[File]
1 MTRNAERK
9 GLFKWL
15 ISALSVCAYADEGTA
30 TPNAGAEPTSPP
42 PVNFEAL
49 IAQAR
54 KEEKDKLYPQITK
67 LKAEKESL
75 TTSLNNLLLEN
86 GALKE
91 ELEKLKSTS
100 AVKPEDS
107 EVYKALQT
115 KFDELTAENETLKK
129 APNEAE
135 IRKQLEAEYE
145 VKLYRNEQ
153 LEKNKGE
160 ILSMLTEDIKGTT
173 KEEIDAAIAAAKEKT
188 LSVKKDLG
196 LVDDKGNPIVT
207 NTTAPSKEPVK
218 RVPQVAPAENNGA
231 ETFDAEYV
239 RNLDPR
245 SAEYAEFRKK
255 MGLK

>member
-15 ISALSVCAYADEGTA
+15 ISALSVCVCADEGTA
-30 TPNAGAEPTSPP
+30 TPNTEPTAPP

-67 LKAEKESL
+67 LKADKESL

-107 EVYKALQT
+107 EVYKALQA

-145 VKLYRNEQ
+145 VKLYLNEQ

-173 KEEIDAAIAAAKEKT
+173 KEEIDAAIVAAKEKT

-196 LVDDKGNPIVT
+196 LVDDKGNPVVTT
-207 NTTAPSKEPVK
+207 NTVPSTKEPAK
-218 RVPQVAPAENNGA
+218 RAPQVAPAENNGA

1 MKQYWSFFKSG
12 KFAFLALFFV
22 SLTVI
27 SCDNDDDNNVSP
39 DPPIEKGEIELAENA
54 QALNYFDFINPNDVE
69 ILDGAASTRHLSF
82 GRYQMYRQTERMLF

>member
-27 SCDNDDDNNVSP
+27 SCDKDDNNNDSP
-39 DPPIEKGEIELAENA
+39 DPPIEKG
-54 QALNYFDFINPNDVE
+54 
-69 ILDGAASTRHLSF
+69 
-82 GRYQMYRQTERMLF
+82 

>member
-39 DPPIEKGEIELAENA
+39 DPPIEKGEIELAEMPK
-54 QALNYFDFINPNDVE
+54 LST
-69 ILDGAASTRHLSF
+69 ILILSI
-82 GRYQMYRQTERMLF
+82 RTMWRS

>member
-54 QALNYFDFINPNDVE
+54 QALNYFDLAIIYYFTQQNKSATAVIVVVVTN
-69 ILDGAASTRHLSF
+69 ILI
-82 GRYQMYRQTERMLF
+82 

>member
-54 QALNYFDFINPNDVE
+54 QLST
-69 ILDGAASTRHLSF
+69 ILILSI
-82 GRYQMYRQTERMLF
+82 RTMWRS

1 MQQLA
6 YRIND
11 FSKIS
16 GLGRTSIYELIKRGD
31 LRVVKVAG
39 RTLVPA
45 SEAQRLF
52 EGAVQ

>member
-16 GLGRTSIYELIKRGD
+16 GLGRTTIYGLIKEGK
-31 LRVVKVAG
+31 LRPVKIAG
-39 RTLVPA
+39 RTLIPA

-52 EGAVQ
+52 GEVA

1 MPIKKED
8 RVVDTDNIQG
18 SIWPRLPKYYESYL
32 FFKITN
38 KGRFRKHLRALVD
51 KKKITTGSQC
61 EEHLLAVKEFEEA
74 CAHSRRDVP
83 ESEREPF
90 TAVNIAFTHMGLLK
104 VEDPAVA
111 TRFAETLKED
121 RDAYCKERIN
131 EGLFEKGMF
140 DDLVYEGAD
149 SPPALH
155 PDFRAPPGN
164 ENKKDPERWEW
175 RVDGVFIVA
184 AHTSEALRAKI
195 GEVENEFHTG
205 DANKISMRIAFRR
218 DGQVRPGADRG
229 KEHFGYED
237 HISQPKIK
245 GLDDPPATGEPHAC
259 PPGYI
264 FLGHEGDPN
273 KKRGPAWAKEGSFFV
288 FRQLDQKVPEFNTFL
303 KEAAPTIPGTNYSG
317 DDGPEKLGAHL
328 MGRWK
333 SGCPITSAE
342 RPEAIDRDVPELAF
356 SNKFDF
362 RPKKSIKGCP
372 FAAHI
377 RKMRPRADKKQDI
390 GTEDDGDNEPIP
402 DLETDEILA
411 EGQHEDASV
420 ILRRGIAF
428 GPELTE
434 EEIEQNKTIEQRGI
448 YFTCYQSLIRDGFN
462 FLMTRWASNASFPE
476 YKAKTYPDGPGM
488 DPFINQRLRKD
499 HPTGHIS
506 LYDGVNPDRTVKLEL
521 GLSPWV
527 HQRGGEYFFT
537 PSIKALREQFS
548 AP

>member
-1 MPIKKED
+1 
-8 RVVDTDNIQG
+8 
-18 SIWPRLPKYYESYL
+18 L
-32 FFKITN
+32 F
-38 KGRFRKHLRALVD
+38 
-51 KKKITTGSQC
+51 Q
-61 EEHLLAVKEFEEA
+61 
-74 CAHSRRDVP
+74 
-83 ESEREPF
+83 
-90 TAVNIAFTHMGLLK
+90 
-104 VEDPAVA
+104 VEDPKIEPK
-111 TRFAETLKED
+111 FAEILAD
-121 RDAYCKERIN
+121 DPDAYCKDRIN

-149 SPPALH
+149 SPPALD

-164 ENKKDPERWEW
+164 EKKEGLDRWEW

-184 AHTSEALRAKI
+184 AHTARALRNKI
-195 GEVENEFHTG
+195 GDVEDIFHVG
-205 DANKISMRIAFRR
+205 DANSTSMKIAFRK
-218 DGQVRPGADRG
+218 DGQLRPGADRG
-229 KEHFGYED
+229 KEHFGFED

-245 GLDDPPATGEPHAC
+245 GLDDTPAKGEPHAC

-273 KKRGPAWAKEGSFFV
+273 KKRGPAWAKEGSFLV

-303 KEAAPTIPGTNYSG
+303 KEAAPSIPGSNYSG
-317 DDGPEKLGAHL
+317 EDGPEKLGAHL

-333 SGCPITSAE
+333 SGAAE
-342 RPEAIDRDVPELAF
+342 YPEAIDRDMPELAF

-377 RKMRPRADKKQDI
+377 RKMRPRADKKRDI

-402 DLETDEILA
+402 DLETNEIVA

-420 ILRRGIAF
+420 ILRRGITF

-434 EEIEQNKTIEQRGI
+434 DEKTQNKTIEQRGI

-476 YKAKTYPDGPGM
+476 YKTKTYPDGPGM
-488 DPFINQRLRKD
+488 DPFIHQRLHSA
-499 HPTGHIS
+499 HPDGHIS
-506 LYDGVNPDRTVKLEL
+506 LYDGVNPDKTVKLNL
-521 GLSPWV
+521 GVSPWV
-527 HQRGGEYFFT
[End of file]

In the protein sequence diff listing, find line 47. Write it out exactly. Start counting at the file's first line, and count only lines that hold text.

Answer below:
+218 RAPQVAPAENNGA